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I've been wrestling with this problem but to no avail. I'm hoping that someone here can give me a little nod in the right direction.

Problem statement: A thrust-beam space vehicle works bearing a sort of sail which feels the push of a strong steady laser light beam directed at it from Earth. If the sail is perfectly reflected, calculate the mass of light required to accelerate a vehicle of rest mass $m_0$ up to a fixed value of $\gamma$.

Attempt at a solution: OK. Since the sail is perfectly reflective I view as if the vehicle is emitting photons. I also realize that the momentum of the light is $p = mv = mc = m$ (since I define $c=1$). This is where I get stuck. I have been using A.P. French's Special Relativity book and read his chapter on photon emission countless of times but the solution still evades me. Any pointer will be appreciated!


edit: I should add that I've calculated the relativistic mass of the ship as $m = m_0 \gamma$ and the momentum as $p = m \gamma = m_0 \gamma ^2$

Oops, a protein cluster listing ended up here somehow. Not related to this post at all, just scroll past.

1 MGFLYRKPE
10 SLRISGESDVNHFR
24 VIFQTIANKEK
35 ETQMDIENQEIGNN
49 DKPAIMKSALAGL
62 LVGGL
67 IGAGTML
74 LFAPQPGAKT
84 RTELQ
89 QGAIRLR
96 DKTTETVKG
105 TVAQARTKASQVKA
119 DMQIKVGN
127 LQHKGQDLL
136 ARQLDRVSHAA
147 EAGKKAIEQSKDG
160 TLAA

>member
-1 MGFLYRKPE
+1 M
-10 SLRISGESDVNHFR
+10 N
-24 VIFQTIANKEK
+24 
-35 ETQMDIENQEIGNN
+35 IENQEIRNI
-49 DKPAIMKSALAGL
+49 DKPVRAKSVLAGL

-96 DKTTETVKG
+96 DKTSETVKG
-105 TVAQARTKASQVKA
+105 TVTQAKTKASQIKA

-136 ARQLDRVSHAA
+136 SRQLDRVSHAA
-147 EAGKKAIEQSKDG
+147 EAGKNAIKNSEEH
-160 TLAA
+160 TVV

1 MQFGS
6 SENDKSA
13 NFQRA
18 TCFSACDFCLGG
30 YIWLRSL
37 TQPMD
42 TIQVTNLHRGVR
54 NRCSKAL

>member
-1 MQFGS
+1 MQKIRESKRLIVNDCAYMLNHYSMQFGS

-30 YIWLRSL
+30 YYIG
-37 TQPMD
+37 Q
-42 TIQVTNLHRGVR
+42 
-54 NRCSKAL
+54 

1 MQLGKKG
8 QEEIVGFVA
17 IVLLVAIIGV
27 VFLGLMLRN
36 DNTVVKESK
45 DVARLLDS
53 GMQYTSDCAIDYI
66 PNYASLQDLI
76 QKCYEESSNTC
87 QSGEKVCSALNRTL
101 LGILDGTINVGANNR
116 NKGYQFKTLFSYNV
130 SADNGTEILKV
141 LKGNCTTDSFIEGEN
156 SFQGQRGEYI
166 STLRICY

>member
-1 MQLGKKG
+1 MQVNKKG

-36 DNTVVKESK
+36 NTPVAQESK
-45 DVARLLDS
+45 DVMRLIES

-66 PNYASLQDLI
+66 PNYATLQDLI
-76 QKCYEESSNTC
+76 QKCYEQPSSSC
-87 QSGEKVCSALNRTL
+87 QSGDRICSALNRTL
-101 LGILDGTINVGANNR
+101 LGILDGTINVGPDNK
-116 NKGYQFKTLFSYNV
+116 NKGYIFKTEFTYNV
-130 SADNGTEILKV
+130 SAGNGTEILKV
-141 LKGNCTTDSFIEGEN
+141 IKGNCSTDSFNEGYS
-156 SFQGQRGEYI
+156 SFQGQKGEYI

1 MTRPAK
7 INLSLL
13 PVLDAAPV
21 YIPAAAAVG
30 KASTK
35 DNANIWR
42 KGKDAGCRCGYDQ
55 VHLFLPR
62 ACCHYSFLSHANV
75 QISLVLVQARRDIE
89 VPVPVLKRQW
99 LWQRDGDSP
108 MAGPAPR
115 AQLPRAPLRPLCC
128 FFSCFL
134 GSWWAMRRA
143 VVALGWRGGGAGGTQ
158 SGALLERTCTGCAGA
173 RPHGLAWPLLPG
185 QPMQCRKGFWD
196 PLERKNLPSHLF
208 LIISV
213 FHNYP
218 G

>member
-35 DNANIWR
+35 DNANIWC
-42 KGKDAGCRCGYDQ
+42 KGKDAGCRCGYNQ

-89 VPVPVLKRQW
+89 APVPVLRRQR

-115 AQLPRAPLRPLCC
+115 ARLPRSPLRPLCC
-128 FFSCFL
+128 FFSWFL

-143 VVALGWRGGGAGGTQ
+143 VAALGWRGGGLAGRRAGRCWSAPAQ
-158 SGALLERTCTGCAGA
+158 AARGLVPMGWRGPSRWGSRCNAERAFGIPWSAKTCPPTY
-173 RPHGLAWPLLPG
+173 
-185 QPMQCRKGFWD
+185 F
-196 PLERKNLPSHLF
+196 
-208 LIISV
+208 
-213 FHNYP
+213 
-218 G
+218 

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Well, probably, you should use momentum conservation for the system spacecraft+photons at two points: 1) photons fly towards the spacecraft at rest, 2) photons fly away from the accelerated spacecraft.

Remember that the spacecraft reflects, rather than emits photons.

Edit: the relation $p=\gamma^2 m_0$ for the spacecraft is incorrect, it should be $\gamma m_0$

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Thanks. I will try it and report back. –  docjay Mar 18 '12 at 20:43
Good luck in doing so! –  Alexey Bobrick Mar 18 '12 at 20:44
Well, this looks a lot better thanks to you. This is my train of thought so far: $p_{ph} = p_s - p_{ph}$ since the photons are reflected back. This is the same as: $m = m_0 \gamma - m$ so $2m = m_0 \gamma$. Now, $E=m$ so $E = \frac{m_0 \gamma}{2}$. Still on the right track? –  docjay Mar 18 '12 at 21:18
There is another point here: $p_{ph}$ is not the same before and after reflection. If you consider the energy of a photon $E=h\nu$ (which corresponds to $m=\dfrac{h\nu}{c^2}$), after the photon gets reflected from the spacecraft, it gets dopler-shifted, hence it changes $\nu$ and hence $m$. In the end, if one sends the photons of mass $m_1$ from the Earth, the photons of some mass $m_2$ (actually $m_2$ shall vary) will come back. If the problem is simpler, they ask for the mass $\Delta m$ the ship 'consumes' (more probable). If the problem is more advanced, they ask for the total $m_1$ sent. –  Alexey Bobrick Mar 18 '12 at 22:33
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